Auto Tech

Junkyard Gem: 2006 Volkswagen GTI

Junkyard Gem 2006 Volkswagen Gti

Solar Kat Auto Deals

Remember when Volkswagen of America ran its “Unpimp ze Auto” series of television commercials (Peter Stormare ftw! -Hurd), showing furious and presumably fast tuner cars (a Mitsubishi Eclipse, Honda Civic and Ford Focus) being destroyed by a Swede representing the engineers of Deutschland? Let’s all watch them again, because they never get old even after 18 years.

The car being advertised as being far superior to any backyard-built front-wheel-drive hot rod of the mid-2000s was the 2006 Volkswagen GTI, and that’s exactly what we’ve got for today’s Junkyard Gem.

Volkswagen has applied the GTI label to many heated-up models since the Golf GTI and its Scirocco GTI cousin first hit German streets in 1976, including the Gol and Polo, but only the Golf version has ever been offered in the United States. Back when the Golf was known as the Rabbit here, the first GTIs hit American showrooms as 1983 models.

Despite having just 90 horses under the hood, the Mk1 Rabbit GTI was great fun and quickly established a cult following here. Remember, even the legendary (and significantly heavier) AE86 Toyota Corolla GT-S had a mere 112 horsepower in U.S.-market trim, so power numbers from that era can be deceiving when we look at them through 21st-century eyes.

Volkswagen ditched the Rabbit name when the Mk2 Golf showed up in the United States as a 1985 model. Because there were no GTI versions of other VWs sold here, the GTI could be sold without Golf badging by VWoA. Thanks to the devoted enthusiast following for GTIs of any generation, these cars are not easy to find in car graveyards; prior to today’s car, I’d documented just a handful of examples of the Mk2 GTI and Mk4 GTI in such places.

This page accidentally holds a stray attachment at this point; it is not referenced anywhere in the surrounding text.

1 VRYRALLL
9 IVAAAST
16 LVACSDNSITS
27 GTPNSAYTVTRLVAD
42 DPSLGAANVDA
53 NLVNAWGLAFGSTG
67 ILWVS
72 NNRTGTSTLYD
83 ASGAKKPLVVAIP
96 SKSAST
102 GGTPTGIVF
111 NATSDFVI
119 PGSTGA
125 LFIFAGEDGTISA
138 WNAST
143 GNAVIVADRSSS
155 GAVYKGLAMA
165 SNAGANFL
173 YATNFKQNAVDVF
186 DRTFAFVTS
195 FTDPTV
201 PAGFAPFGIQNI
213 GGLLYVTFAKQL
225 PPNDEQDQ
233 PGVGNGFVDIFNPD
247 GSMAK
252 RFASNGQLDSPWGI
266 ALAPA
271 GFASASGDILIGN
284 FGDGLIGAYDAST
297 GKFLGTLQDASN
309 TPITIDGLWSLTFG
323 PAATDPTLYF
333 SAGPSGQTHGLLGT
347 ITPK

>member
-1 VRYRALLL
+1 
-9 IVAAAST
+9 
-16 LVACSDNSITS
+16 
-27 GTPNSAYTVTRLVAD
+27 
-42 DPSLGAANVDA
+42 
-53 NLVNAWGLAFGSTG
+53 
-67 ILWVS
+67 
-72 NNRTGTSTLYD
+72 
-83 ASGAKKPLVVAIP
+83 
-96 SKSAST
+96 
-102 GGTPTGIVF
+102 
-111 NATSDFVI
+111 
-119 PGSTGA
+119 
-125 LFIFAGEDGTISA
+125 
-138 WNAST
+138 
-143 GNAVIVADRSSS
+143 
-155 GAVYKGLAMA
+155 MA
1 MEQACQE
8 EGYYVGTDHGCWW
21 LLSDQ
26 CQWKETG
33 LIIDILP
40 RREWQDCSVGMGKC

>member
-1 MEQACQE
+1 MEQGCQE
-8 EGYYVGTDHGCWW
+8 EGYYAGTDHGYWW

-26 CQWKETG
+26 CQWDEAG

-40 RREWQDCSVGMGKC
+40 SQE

Just to confuse everybody, both Mk4 and Mk5 GTIs were sold as 2006 models. This one is a genuine Mk5, also known as the 2006 New GTI.

This car is much heavier than its 1983 ancestor (3,308 pounds versus 1,918 pounds), but it has a better power-to-weight ratio thanks to this turbocharged 2.0-liter DOHC engine with direct injection. That’s 200 horsepower and 207 pound-feet, with each horse pulling 16.54 pounds (the ’83 Rabbit GTI placed 21.31 pounds on each horse). Yes, cars just keep getting heavier. Want to know how much the 1983 Chevrolet Monte Carlo weighed with the optional V8 engine? 3,236 pounds.

By the middle 2000s, Americans had already spent a good 40 years falling out of love with manual transmissions, but the original buyer of this car chose the six-on-the-floor. We are now living in the final model year of three-pedal GTIs here, according to Volkswagen.

This car appears to be in very nice condition for its age, with a pretty decent interior and mostly straight and solid sheet metal.

There’s a bit of decay around the rear glass, nothing serious. We can assume that some costly mechanical problem sent it to a yard just south of the Denver city limits.

This appears to be a sticker for Iron Lung Records of Seattle.

No place to go… except the scrapper, once it’s done here!

Make friends with your fast.

The “make friends with your fast” campaign wasn’t as much fun as the “Unpimp ze Auto” one, in my opinion. You got a little GTI Fast Demon toy when you bought the car, though.


the authorsolarkat

Leave a Reply